“Stalking you, huh? Isn’t that overstating things a bit?”
“I wish. What do you think he’s doing in here, playing
of all sims? I mean, look at him. Does he
like a sports sim type?” She gestured to the tall, skinny beanpole stumbling down the court. “Even his avatar is geeky looking.” She made a face.
Erin chuckled. “You’ve got a point. . .”
“Face it, if it wasn’t for me, he’d be knee-deep in zombie blood right about now, rolling that whole
Knights of the Living Dead
VR that all the tech-heads are obsessed with,” Peyton said, feeling him staring at her again. “Geez. I should have signed in with my alt. Then, at least, he wouldn’t have recognized me.”
“Swapping sims just for you? You gotta admit, that’s some dedication,” Avery declared. “He’s like your Jacob!” The two girls had been on an early 2000s movie kick lately, streaming films their parents had grown up with: old fashioned, 2D stuff that didn’t even require VR goggles to watch.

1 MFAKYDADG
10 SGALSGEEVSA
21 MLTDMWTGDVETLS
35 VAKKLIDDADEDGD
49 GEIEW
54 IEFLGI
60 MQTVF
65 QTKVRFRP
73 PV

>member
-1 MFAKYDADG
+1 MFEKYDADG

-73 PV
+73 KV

The Twilight Saga
was one of their favorites. The silly fashions alone were worth hours of cracking up. And they loved imitating the slang.
“Well, then, where’s my Edward?” Peyton moaned, plopping down on the bleachers and staring up at the ceiling. “I at least deserve an Edward if I’m stuck on Team Jacob.”
“Please. You’ve got Drew. And Drew totally trumps Edward Cullen.”
Of course Avery would say that. She was dating his twin brother Todd and had set Peyton and Drew up to begin with. And in some ways, Peyton saw her point. Popular, hot, and ridiculously rich, Drew was the envy of every guy at school and the desire of every girl. He’d done wonders for her social status, too. No one saw her as the weird girl with the even weirder father when she was hanging on Drew’s arm.
Still, it wasn’t an exactly a ‘Twilight-esque love affair and Drew w s ano brooding, romantic hero. The guy loved exactly two things: sports and his reflection in the mirror. In fact, at age seventeen he’d already undergone three plastic surgeries, while most guys his age only got the one. And while sure, the procedures had perfected his physique, no operation in the world could boost a person’s brain cells.